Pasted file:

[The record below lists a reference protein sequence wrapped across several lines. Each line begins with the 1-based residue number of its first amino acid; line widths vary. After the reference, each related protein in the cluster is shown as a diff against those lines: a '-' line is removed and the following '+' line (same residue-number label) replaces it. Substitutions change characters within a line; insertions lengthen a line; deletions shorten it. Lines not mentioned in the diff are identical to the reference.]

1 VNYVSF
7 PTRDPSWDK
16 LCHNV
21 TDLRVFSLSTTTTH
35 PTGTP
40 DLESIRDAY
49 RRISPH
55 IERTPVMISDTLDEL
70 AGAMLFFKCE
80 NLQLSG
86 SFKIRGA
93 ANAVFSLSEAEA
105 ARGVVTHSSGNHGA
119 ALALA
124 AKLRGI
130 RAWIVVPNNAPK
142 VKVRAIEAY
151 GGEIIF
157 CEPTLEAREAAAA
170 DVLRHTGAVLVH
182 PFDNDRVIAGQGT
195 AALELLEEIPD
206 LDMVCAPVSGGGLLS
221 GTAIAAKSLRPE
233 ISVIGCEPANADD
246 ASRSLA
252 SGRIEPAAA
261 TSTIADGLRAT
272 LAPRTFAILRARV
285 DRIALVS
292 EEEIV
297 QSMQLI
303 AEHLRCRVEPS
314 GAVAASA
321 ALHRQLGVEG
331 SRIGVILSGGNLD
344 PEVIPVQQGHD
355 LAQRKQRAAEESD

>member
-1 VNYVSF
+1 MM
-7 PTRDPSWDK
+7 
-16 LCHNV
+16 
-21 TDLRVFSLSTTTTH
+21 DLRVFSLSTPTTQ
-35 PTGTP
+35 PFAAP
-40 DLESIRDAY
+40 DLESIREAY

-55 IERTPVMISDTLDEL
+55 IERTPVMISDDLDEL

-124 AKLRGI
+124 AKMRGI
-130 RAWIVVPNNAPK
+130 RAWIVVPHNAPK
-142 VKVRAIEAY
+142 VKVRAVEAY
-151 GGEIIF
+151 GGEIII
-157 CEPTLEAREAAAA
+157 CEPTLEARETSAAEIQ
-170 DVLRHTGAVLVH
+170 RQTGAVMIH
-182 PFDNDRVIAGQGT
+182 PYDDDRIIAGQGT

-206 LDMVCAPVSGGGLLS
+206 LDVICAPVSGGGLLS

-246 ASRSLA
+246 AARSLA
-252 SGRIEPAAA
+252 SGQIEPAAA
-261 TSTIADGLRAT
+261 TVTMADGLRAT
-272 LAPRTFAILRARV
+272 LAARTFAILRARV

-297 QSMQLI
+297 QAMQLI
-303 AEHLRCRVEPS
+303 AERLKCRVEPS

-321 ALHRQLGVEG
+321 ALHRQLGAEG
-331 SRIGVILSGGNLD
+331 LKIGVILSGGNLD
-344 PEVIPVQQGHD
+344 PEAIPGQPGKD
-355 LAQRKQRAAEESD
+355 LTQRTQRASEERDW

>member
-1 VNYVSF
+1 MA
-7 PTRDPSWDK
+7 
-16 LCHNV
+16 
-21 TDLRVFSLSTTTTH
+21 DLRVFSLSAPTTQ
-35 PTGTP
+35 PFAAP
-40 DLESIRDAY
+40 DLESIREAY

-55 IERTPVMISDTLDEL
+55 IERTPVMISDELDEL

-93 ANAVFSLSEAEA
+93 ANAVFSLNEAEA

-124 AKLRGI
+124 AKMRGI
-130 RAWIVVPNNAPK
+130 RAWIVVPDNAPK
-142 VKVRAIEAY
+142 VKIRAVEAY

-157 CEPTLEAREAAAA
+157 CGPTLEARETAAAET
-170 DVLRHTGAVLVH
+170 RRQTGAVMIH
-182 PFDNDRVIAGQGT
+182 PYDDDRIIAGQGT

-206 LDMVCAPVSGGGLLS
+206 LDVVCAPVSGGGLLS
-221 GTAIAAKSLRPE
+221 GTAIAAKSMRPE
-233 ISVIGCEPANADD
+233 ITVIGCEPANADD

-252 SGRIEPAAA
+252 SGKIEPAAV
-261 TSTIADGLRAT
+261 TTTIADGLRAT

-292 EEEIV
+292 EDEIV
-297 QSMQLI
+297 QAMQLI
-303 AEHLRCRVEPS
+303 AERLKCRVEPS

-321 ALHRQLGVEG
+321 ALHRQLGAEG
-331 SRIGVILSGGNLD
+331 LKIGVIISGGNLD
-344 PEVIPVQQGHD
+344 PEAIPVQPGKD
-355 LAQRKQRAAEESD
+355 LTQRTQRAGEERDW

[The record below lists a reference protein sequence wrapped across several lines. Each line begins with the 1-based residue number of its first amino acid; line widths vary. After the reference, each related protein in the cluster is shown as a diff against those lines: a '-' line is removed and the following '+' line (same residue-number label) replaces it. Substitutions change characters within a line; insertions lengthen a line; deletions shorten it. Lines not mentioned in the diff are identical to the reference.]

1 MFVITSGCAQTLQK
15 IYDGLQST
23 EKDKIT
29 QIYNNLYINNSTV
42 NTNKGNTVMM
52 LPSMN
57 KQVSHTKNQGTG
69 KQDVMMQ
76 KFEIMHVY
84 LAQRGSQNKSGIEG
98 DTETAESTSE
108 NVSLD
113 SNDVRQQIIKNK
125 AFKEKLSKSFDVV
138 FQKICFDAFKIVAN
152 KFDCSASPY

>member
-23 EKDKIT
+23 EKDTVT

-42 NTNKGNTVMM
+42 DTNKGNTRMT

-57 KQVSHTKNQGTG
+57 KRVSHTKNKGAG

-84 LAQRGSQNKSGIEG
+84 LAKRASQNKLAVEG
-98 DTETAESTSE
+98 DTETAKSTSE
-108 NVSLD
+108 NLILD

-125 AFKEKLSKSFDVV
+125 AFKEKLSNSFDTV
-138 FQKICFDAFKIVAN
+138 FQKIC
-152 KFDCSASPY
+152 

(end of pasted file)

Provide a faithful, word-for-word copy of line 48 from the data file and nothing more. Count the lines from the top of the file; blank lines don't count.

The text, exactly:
+21 DLRVFSLSTPTTQ